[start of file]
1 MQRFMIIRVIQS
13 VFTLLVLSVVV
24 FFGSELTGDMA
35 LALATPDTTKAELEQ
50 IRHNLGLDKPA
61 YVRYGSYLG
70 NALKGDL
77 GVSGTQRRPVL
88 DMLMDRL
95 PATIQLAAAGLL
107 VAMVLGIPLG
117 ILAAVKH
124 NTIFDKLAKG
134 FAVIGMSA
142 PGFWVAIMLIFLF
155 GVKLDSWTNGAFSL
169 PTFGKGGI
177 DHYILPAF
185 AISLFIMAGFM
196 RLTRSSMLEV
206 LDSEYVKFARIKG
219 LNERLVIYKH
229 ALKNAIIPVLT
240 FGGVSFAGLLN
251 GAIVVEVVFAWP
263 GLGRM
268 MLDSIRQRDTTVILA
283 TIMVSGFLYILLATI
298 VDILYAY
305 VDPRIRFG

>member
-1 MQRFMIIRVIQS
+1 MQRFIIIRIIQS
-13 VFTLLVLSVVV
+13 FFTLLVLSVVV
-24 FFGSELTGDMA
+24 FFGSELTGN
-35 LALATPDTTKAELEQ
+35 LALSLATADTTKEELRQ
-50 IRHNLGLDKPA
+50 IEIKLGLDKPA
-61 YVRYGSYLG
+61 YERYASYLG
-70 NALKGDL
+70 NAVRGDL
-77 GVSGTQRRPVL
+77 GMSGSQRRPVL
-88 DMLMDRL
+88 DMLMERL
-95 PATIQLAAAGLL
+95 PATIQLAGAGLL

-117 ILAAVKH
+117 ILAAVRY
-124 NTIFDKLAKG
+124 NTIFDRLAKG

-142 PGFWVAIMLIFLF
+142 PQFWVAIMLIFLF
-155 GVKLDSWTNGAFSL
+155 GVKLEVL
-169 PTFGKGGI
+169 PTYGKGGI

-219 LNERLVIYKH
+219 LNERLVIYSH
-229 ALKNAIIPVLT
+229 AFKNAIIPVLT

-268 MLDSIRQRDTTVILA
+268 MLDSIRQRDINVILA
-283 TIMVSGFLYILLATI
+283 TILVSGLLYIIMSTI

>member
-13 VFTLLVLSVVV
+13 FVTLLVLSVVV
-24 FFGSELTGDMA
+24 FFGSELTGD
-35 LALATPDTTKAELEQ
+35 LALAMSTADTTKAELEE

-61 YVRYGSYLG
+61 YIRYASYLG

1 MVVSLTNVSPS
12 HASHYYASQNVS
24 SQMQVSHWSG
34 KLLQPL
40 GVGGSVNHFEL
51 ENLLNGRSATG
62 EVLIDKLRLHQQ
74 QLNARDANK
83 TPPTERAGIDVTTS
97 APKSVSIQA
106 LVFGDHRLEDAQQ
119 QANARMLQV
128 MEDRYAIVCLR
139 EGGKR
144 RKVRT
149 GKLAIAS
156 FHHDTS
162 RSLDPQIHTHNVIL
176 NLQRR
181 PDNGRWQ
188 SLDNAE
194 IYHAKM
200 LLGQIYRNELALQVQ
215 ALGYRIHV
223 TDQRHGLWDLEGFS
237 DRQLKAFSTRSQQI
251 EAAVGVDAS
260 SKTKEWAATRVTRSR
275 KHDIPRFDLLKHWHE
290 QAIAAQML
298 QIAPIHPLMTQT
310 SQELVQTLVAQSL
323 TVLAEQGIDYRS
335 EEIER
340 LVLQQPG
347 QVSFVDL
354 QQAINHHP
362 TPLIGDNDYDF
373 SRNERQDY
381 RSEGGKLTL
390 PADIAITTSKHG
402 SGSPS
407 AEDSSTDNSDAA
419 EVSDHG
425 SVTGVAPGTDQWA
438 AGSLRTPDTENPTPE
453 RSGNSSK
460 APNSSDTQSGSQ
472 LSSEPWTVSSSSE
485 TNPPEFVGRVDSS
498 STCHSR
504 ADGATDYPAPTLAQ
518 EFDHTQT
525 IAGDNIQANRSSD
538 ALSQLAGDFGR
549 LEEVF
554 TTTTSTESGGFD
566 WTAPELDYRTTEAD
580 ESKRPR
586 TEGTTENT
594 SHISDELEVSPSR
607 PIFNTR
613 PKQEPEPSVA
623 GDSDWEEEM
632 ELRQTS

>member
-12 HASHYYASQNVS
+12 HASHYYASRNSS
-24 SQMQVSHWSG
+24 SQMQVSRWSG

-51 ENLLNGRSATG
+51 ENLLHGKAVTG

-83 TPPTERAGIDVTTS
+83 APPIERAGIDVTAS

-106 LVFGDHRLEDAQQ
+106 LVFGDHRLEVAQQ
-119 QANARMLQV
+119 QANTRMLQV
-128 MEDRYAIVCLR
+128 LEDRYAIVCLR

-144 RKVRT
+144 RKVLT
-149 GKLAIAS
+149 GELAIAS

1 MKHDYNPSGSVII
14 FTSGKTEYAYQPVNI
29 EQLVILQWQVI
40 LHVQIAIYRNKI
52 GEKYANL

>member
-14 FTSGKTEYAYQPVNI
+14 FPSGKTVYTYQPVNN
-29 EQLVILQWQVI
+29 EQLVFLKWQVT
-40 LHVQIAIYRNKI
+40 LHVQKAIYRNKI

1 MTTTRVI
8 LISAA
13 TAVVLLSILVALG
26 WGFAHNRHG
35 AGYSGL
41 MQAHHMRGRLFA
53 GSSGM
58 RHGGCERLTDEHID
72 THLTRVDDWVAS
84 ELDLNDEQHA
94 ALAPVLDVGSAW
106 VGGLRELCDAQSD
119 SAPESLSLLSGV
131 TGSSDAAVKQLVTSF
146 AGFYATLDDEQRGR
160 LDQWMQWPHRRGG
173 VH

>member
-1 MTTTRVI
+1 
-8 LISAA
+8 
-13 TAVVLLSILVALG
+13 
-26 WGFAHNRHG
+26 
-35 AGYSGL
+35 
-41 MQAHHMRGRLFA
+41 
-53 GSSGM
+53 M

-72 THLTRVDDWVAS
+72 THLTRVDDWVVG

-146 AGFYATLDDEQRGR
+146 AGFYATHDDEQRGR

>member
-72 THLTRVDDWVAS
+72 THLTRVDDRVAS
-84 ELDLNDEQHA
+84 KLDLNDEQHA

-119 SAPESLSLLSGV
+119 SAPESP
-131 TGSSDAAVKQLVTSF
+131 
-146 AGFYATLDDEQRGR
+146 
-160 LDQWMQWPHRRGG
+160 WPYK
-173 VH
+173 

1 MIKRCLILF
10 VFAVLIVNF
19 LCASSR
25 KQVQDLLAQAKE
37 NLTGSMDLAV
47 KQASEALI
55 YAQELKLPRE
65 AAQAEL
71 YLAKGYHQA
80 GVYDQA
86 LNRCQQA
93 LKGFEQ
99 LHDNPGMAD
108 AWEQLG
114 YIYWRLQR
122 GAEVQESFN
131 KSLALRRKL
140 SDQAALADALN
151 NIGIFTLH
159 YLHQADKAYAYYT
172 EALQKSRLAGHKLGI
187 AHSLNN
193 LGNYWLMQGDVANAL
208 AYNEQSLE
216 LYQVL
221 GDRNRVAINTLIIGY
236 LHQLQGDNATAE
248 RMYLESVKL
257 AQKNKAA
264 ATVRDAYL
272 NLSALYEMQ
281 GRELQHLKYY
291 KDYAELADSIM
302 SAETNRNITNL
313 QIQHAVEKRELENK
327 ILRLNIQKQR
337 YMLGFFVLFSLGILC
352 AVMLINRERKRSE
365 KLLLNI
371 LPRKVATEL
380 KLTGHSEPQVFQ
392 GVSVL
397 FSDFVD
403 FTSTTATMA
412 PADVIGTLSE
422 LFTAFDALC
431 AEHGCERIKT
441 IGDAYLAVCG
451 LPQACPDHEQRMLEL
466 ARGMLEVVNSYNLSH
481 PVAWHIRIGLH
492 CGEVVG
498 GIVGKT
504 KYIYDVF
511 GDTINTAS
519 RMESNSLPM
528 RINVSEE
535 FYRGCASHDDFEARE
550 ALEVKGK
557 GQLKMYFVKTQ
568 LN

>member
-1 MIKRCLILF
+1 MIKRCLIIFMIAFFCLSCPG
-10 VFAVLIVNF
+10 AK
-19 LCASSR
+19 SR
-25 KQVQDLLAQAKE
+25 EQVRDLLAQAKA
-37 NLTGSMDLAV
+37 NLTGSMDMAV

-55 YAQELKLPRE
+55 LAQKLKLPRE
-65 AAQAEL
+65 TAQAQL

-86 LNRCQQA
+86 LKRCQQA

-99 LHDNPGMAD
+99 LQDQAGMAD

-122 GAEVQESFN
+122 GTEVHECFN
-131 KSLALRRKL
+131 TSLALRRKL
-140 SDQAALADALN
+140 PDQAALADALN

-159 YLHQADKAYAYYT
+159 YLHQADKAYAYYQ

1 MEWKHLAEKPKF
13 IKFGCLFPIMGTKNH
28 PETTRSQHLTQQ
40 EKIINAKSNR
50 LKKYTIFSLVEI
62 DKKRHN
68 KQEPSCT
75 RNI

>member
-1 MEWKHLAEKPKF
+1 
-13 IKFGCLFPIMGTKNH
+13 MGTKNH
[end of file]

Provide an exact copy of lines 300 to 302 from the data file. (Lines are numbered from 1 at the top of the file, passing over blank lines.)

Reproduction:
-65 AAQAEL
+65 TAQAQL

-86 LNRCQQA